Discussion

         Based on the allegations in the Complaint, the Court finds it convenient to divide the pro se action into a single count:

Count 1: Fourteenth Amendment claim that the statutory limitation on sentence credits for those prisoners required to serve 85 percent of their sentence is unconstitutional and violates Plaintiff's equal protection rights.

         The parties and the Court will use this designation in all future pleadings and orders, unless otherwise directed by a judicial officer of this Court. Any other claim that is mentioned in the Complaint but not addressed in this Order should be considered dismissed without prejudice as inadequately pled under the Twombly pleading standard.[1]

         In general, “state prisoners who want to challenge their convictions, their sentences, or administrative orders revoking good-time credits or equivalent sentence-shortening devices, ” must seek relief via a habeas corpus petition, “because they contest the fact or duration of custody.” Moran v. Sondalle, 218 F.3d 647, 650-51 (7th Cir. 2000) (citing Preiser v. Rodriguez, 411 U.S. 475 (1973); Edwards v. Balisok, 520 U.S. 641 (1997)). “State prisoners who want to raise a constitutional challenge to any other decision, such as transfer to a new prison, administrative segregation, exclusion from prison programs, or suspension of privileges, must…employ [Section] 1983 or another statute authorizing damages or injunctions.” Id. (citations omitted).

         Although Plaintiff has titled his Complaint as one under Section 1983, as opposed to a habeas petition, Plaintiff seeks a declaration that he can obtain additional credit and serve a sentence below 85 percent (he recommends that he be required to serve only 70 percent of his sentence). (Doc. 1, p. 12). He challenges the validity of an Illinois statute, which governs his eligibility for these additional sentence credits, and asks that the credits he has received be applied to his sentence. (Id. at p. 8). The claim is very clearly an attack on the duration of his sentence and therefore sounds in habeas. See Ward v. Akpore, 702 F .App'x 467, 468 (7th Cir. 2017) (Section 1983 complaint filed by an inmate seeking restoration of good time credit that was denied because it would bring his sentence below t he mandator y 85 percent w as properly dismissed as relief sought was available only in habeas corpus not Section 1983.). As such, Plaintiff's claim is DISMISSED without prejudice as improperly brought under Section 1983.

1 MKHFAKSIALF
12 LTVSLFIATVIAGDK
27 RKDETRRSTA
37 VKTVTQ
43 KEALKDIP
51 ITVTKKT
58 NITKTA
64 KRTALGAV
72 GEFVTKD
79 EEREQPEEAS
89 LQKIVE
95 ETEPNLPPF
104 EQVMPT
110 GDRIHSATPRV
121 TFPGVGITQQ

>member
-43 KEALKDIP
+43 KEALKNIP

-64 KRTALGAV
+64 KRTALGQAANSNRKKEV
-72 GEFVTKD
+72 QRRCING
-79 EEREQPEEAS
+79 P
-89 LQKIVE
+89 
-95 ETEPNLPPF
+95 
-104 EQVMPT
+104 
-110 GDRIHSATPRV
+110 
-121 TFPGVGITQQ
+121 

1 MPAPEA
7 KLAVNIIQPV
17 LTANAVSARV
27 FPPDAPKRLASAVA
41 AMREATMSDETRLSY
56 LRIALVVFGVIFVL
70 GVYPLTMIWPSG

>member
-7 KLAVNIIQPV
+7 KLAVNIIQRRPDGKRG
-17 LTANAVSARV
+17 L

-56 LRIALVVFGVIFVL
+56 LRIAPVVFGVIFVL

To the extent Plaintiff seeks to allege a claim under Section 1983 he has failed to do so, but the Court will allow him an opportunity to amend his Complaint to allege a non-habeas claim, if he wishes to proceed further with this action. When preparing a Frist Amended Complaint, Plaintiff should set forth sufficient allegations against each defendant identified in the caption to describe what the defendant did, or failed to do, to violate his constitutional rights.

         D ...